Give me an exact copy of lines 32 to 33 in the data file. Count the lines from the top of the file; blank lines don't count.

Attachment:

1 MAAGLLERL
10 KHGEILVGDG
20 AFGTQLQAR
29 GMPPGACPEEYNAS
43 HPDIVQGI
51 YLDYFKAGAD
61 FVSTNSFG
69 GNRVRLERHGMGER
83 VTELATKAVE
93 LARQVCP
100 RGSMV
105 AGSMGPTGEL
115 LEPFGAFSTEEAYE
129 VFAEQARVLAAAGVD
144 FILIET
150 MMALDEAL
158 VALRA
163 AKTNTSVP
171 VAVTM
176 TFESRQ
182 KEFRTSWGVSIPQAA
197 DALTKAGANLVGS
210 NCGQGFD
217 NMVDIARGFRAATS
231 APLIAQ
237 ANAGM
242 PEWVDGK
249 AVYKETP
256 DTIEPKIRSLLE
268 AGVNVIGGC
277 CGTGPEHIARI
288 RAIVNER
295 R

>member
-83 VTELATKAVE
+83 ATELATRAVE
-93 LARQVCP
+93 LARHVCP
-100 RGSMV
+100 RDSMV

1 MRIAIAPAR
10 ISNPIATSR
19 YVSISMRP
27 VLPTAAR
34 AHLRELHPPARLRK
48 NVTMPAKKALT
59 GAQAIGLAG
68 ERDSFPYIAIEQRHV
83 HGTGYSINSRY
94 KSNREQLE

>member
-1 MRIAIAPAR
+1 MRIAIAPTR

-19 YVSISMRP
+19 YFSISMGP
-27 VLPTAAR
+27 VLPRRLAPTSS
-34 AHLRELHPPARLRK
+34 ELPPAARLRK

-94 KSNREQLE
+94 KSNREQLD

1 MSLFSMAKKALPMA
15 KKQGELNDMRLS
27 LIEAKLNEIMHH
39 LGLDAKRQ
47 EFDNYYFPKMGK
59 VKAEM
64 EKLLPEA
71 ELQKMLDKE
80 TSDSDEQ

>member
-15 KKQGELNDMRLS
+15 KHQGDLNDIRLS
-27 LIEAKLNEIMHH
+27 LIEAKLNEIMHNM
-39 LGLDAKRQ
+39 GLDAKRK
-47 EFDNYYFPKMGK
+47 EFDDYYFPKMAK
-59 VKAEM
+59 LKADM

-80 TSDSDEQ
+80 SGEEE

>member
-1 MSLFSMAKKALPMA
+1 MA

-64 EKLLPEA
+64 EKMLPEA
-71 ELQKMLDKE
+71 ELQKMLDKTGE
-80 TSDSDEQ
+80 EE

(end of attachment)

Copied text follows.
288 RAIVNER
295 R